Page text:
Both batteries exist on "legacy" aircraft...it has nothing to do with the higher electrical load on the 787. This is the first Li-Ion on an airliner although military aircraft have used them for awhile.
Adding to your and other's comments: The 65,000 gallons of fuel on a 747 have far more energy content (by weight and volume) than Li-Ion and of course the fule system has catastrophic failure modes. They've been mitigated to very acceptable levels but not zerop (TWA800 accident).
Boeing either has incredible hubris, or has a truly innovative solution to the problem. Which one will be interesting....
As I have been around for some time I do recall that Li Ion batteries were used in Laptop which did have the noterity of catching fire and it was in the news. Since I have worked with a lot of different type of batteries, Lead, calcuim, NCL, Gel, They all have some enviornmental and physical conditions that would lead you to do a 40 year type of analisys as planes have change in ATM pressures, temperature, gravity, Electrical Stresses, Fire is not the only safety issue for 250 passengers and they should not be exposed to forced exiting for any safety issue, PLAN AHEAD.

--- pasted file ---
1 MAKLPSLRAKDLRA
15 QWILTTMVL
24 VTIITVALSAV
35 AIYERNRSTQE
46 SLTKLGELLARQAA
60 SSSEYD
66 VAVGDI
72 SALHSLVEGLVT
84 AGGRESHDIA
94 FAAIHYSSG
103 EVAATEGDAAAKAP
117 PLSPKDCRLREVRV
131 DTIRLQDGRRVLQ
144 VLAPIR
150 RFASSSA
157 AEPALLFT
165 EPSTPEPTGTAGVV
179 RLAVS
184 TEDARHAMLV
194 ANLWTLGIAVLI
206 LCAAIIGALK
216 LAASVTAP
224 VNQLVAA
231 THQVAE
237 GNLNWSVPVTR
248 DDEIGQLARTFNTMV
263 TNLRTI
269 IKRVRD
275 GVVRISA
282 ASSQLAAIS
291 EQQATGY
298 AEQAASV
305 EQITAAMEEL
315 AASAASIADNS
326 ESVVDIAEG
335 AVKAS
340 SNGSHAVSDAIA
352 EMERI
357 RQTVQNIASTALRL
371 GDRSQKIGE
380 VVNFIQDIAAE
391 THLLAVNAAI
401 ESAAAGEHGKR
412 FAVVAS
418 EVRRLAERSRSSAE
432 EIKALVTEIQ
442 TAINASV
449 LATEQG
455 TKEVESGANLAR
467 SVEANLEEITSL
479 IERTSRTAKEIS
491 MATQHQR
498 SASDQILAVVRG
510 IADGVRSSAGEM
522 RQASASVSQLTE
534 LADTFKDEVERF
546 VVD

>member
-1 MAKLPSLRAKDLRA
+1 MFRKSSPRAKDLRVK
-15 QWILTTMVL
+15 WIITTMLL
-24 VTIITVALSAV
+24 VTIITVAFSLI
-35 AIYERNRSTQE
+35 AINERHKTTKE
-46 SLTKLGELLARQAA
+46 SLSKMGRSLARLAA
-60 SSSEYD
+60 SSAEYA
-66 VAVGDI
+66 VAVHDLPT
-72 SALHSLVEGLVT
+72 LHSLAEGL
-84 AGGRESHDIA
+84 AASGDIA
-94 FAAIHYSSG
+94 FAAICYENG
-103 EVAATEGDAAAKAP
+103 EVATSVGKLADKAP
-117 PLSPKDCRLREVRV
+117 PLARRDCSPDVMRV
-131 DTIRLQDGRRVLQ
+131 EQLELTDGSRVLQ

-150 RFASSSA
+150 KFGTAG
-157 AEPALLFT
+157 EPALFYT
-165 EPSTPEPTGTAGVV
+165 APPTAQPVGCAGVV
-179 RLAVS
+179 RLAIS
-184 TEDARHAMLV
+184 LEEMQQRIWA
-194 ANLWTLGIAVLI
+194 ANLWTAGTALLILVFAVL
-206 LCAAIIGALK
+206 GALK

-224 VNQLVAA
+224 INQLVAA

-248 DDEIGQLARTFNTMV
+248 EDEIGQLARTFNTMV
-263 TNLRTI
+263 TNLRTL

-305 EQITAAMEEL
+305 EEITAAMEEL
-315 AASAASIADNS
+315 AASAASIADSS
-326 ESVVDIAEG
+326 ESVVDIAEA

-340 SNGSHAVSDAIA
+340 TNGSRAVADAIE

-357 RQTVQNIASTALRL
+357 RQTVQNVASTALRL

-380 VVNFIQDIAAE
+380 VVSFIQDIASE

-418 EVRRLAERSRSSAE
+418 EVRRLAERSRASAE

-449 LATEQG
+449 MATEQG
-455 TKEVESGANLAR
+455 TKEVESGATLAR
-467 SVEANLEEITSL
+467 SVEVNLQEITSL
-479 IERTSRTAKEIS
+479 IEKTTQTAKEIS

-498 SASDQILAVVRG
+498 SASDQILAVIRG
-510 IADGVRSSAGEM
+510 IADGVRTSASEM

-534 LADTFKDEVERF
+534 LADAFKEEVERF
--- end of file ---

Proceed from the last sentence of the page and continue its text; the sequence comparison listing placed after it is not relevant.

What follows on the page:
Just because they may have come up with a way to stop or contain a fire, it doesn't mean that the aircraft will be safe. The electrical system will still be compromised and that could be a bigger danger, especially with a fly-by-wire aircraft. It's like the containment dome at a nuclear power plant; if a problem develops, it might prevent a radiation leak but that won't restore power.
I think Warren has a good point about the 16-year-old's feeling of invulnerability and immortality. I remember (just barely). But I think this is a different problem, one that goes with increasing amounts of power, and other inevitabilities, as ScotCan points out.
ScotCan, sounds like you've had similar experiences. My perspective was partly from the outside as a journalist, and partly from the inside, both working as a contractor and knowing others who worked at these places. There are also larger historical phases: the MBA/bean-counter plague was not always an inevitable point in a company's lifecycle.
My objection to your statement is not that you haven't implemented an additional level of detection... though "volumetric" detection is notoriously unreliable, since cells vent at different rates, different cans will deform in different ways, etc...